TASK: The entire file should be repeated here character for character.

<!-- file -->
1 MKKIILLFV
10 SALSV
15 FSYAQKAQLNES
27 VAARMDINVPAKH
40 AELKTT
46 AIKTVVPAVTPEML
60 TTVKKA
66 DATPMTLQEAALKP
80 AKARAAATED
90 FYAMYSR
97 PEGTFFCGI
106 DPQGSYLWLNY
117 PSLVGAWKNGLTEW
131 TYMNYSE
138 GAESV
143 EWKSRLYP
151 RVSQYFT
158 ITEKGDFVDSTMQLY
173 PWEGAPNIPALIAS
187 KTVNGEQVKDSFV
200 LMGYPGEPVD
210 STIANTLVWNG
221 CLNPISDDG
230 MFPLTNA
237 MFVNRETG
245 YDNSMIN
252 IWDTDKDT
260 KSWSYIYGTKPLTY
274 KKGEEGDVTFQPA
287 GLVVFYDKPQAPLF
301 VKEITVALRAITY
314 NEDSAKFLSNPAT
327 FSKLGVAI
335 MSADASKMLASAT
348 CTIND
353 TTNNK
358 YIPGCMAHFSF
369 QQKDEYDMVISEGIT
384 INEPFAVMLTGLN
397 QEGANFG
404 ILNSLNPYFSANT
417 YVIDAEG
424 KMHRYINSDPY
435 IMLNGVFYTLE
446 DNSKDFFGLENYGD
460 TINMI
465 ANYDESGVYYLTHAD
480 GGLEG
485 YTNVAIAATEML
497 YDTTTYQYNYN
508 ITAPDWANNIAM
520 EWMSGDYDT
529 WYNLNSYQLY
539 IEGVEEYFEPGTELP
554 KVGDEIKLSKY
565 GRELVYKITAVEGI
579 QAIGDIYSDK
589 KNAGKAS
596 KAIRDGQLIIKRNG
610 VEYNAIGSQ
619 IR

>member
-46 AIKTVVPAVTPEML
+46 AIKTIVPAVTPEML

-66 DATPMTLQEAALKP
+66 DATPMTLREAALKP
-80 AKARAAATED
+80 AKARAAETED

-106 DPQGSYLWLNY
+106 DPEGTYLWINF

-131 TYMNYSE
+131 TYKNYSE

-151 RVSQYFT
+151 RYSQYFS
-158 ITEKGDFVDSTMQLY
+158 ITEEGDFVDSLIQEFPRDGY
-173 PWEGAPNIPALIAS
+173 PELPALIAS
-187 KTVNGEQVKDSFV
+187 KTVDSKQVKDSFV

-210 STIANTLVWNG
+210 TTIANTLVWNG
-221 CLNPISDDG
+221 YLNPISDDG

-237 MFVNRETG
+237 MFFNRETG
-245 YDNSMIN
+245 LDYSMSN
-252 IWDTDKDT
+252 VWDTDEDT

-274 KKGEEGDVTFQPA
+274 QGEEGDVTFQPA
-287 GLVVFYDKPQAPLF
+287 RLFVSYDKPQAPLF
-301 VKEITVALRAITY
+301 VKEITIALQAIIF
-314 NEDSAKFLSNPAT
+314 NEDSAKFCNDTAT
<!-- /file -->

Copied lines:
1 MKKIILLFV
10 SALSV
15 FSYAQKAQLNES
27 VAARMDINVPAKH
40 AELKTT
46 AIKTVVPAVTPEML
60 TTVKKA
66 DATPMTLQEAALKP
80 AKARAAATED
90 FYAMYSR
97 PEGTFFCGI
106 DPQGSYLWLNY
117 PSLVGAWKNGLTEW
131 TYMNYSE
138 GAESV
143 EWKSRLYP
151 RVSQYFT
158 ITEKGDFVDSTMQLY
173 PWEGAPNIPALIAS
187 KTVNGEQVKDSFV
200 LMGYPGEPVD
210 STIANTLVWNG
221 CLNPISDDG
230 MFPLTNA
237 MFVNRETG
245 YDNSMIN
252 IWDTDKDT
260 KSWSYIYGTKPLTY
274 KKGEEGDVTFQPA
287 GLVVFYDKPQAPLF
301 VKEITVALRAITY
314 NEDSAKFLSNPAT
327 FSKLGVAI
335 MSADASKMLASAT
348 CTIND
353 TTNNK
358 YIPGCMAHFSF
369 QQKDEYDMVISEGIT
384 INEPFAVMLTGLN
397 QEGANFG
404 ILNSLNPYFSANT
417 YVIDAEG
424 KMHRYINSDPY
435 IMLNGVFYTLE
446 DNSKDFFGLENYGD
460 TINMI
465 ANYDESGVYYLTHAD
480 GGLEG
485 YTNVAIAATEML
497 YDTTTYQYNYN
508 ITAPDWANNIAM
520 EWMSGDYDT
529 WYNLNSYQLY
539 IEGVEEYFEPGTELP
554 KVGDEIKLSKY
565 GRELVYKITAVEGI
579 QAIGDIYSDK
589 KNAGKAS
596 KAIRDGQLIIKRNG
610 VEYNAIGSQ
619 IR

>member
-46 AIKTVVPAVTPEML
+46 AIKTIVPAVTPEML

-66 DATPMTLQEAALKP
+66 DATPMTLREAALKP
-80 AKARAAATED
+80 AKARAAETED

-106 DPQGSYLWLNY
+106 DPEGTYLWINF

-131 TYMNYSE
+131 TYKNYSE

-151 RVSQYFT
+151 RYSQYFS
-158 ITEKGDFVDSTMQLY
+158 ITEEGDFVDSLIQEFPRDGY
-173 PWEGAPNIPALIAS
+173 PELPALIAS
-187 KTVNGEQVKDSFV
+187 KTVDSKQVKDSFV

-210 STIANTLVWNG
+210 TTIANTLVWNG
-221 CLNPISDDG
+221 YLNPISDDG

-237 MFVNRETG
+237 MFFNRETG
-245 YDNSMIN
+245 LDYSMSN
-252 IWDTDKDT
+252 VWDTDEDT

-274 KKGEEGDVTFQPA
+274 QGEEGDVTFQPA
-287 GLVVFYDKPQAPLF
+287 RLFVSYDKPQAPLF
-301 VKEITVALRAITY
+301 VKEITIALQAIIF
-314 NEDSAKFLSNPAT
+314 NEDSAKFCNDTAT